Jacqueline C.R. De Roo, «Was the Goat for Azazel Destined for the Wrath of God?», Vol. 81 (2000) 233-242
This article is a proposal to read the enigmatic word lz)z(, occurring in Lev 16,8.10.26, as a metathesized form of l)zz( on the basis of textual, semantic and contextual evidence, and to interpret it as a reference to the powerful wrath of God. This interpretation of the expression Azazel fits its biblical context, because the goat for Azazel evidently had an atoning function (Lev 16,10), it was a means to atone for sin (vv. 21-22). Elsewhere in the Hebrew Bible, making atonement for sin is equated with appeasing Gods wrath (Num 16,46-48; 25,6-13). Likewise, the goat for Azazel, carrying the sins of the people, is for the powerful wrath of God, to placate his anger. The proposed interpretation of the goat for Azazel ritual may also have been in the mind of some post-biblical interpreters, both Jewish and Christian.
The purpose of this article is to give a plausible interpretation of the expression lz)z( on the basis of textual, semantic and contextual evidence, that is, its biblical context, rather than by comparing it to Ancient Near Eastern pagan rituals. One main question to be addressed is: How is the goat for Azazel ritual related to the biblical concept of atonement? Moreover, an attempt will be made to explain why the interpretation proposed in this article may well have been in the mind of both Jewish and Christian post-biblical interpreters.
The Etymology of the Expression Azazel
The idea that lz)z( is a metathesized form of l)zz( is very plausible. There is indeed enough textual evidence that this could be the case. In almost all biblical manuscripts the word Azazel in Lev 16,8.10.26 is spelled lz)z(, except once in the Samaritan Pentateuch. Here the spelling of Azazel is different in one out of three cases: the aleph and the second zayin are reversed, so that it does not read lz)z(, but l)zz(. Moreover, the spelling l)zz( occurs in a paraphrase of Leviticus 16 found among the Dead Sea Scrolls (11QT 26,13). It is unlikely that this instance of metathesis is due to a copyists error, because the same spelling occurs twice in another Qumran document (4Q180 1 7-8)11. Ancient Jewish interpreters may have changed the orthography deliberately to l)zz( in order to make sense out of the word lz)z(. However, another possibility is that l)zz( was the original spelling in Leviticus 16 which underwent metathesis at an early stage in the transmission of the Hebrew Bible, resulting in the form lz)z(. The latter seems more likely, because the etymology of lz)z( is best explained by reading it as l)zz(, both on a semantic and contextual basis.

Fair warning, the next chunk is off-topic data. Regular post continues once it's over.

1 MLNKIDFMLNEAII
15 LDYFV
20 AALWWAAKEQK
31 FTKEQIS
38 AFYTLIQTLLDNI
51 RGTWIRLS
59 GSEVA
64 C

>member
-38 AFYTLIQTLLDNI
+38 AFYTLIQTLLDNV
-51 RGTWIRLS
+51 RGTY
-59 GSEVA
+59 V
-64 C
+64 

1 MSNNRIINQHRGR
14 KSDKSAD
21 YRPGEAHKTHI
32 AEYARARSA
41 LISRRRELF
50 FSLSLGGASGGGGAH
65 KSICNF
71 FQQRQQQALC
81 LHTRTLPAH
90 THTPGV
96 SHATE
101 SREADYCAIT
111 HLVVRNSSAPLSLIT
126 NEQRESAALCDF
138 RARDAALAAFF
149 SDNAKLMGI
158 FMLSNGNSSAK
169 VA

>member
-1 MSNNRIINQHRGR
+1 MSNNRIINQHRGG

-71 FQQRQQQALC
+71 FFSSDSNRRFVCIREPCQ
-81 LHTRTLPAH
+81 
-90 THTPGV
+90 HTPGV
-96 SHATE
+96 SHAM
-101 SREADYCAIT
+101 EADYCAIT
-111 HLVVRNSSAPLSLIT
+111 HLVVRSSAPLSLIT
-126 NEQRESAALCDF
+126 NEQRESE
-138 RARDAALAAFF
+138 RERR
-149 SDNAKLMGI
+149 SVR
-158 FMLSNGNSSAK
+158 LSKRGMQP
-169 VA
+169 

The expression l)zz( is made up of two words: zz( and l). The latter is clearly the noun l), meaning god. The interpretation of Azazel given in this article takes l) as a reference to God himself, rather than a god or demonic creature. Some modern interpreters draw too close parallels between the biblical goat for Azazel ritual and Ancient Near Eastern pagan rituals. In the Hebrew Bible, the word l) never refers to a demonic creature. Besides, it is unlikely that the word l) means a god, because the other gods the Hebrew Bible speaks about are always described as the creation of people, in other words, their true existence is not acknowledged. Repeatedly the biblical writers affirm that there is no other God besides YHWH12. The Israelite